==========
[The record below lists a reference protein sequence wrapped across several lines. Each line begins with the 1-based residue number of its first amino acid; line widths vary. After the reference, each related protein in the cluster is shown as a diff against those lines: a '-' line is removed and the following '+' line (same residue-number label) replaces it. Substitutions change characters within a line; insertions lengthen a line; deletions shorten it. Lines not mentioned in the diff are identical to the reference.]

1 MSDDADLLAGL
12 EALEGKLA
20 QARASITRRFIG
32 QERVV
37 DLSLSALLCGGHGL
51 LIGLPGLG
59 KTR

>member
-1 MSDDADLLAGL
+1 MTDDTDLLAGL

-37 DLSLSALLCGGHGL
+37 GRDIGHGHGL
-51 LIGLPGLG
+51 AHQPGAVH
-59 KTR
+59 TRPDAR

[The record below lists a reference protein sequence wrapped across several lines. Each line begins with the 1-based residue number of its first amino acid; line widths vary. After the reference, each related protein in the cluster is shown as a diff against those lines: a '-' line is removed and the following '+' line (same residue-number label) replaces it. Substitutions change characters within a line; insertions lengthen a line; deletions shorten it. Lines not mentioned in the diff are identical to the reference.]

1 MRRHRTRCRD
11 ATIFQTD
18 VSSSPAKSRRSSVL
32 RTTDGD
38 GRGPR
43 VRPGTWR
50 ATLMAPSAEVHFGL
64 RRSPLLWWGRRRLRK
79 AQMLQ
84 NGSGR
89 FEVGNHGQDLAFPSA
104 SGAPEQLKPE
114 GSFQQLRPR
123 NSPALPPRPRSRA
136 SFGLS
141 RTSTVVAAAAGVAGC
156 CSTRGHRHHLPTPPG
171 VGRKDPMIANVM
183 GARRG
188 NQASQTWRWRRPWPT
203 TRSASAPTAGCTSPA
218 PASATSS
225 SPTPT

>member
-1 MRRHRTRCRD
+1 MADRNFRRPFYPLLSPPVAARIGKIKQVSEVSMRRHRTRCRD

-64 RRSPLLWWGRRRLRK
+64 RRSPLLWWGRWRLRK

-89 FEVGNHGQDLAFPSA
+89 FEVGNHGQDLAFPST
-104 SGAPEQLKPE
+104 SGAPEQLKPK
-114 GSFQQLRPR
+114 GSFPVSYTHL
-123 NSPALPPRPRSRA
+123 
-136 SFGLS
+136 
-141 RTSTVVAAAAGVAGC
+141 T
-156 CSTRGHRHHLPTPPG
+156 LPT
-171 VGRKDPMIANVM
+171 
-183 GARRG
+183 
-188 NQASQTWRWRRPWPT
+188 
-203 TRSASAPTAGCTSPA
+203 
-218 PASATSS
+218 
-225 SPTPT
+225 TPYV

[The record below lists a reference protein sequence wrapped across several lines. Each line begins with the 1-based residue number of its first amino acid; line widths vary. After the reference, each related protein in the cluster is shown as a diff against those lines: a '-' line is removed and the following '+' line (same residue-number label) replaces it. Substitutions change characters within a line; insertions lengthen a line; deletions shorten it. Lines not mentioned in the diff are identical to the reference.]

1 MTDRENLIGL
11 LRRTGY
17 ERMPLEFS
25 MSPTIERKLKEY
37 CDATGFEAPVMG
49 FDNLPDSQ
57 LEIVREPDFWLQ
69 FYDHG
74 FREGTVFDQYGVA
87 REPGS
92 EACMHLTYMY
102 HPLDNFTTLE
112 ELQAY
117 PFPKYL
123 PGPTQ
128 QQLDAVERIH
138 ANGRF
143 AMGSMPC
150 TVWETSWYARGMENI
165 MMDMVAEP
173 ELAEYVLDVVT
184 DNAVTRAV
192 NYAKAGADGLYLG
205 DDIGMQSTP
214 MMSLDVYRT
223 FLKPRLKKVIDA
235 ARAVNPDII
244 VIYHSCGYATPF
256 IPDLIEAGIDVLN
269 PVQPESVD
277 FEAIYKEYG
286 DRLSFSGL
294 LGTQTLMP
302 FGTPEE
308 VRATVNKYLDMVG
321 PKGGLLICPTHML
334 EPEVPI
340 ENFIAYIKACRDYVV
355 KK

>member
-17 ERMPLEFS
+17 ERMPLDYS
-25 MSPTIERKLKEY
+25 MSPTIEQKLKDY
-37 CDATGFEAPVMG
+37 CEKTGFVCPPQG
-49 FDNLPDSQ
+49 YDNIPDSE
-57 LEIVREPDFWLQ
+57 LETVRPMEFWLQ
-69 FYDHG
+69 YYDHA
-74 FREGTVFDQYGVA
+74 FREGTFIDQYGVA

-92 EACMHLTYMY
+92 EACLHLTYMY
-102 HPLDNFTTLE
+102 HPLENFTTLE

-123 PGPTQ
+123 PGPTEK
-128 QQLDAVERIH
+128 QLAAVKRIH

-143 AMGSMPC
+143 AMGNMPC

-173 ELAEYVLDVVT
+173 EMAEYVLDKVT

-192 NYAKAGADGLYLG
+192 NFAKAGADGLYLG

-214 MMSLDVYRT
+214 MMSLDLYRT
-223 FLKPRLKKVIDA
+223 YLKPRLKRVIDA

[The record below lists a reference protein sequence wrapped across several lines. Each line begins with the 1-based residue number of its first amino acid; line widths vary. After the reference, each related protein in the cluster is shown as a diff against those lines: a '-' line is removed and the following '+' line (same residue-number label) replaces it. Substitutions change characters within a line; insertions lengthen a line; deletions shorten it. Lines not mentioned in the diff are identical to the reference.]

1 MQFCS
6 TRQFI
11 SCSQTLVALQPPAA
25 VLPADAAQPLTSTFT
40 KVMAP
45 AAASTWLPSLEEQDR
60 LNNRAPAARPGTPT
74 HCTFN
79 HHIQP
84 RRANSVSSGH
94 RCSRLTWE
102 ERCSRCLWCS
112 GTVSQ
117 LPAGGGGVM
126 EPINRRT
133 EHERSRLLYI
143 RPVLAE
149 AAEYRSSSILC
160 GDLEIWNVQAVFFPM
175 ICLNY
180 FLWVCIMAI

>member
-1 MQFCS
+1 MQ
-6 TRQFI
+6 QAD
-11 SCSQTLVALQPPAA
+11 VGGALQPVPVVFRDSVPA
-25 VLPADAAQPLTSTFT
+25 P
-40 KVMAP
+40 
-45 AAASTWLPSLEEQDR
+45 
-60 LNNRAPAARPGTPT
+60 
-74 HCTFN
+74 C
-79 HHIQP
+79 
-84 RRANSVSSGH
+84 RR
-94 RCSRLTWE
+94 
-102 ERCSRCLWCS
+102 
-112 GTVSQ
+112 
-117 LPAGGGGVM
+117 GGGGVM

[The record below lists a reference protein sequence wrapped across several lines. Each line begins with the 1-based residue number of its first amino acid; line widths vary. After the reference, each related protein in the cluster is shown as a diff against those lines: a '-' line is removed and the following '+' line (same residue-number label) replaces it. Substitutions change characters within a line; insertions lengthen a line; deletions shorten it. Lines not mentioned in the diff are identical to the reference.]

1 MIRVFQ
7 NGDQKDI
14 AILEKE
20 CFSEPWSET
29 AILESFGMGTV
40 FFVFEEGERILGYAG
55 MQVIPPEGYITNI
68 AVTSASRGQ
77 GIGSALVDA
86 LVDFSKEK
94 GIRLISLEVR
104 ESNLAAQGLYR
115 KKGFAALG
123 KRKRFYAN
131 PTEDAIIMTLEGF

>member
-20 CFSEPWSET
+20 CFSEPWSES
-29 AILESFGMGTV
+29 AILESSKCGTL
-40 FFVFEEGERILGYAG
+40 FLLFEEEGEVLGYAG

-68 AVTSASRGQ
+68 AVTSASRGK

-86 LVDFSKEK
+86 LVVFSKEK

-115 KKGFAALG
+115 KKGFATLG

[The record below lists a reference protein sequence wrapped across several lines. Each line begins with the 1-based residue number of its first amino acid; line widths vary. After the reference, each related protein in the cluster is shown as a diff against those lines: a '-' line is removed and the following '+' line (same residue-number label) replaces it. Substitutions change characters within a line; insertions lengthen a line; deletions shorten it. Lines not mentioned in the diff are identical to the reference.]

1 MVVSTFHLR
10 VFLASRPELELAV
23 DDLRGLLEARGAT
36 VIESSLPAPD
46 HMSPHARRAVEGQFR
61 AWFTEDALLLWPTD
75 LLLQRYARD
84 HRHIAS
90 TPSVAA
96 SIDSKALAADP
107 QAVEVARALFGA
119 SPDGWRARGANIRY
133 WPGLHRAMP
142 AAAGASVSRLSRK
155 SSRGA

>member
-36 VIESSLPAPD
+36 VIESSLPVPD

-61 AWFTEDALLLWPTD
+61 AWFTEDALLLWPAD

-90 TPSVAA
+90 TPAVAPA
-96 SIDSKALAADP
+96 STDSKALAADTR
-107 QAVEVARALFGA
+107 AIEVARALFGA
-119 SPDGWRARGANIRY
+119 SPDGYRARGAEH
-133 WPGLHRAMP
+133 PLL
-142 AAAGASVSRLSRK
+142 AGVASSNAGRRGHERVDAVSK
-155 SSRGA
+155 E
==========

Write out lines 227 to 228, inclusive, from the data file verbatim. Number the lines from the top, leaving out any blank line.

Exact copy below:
1 MVVSTFHLR
10 VFLASRPELELAV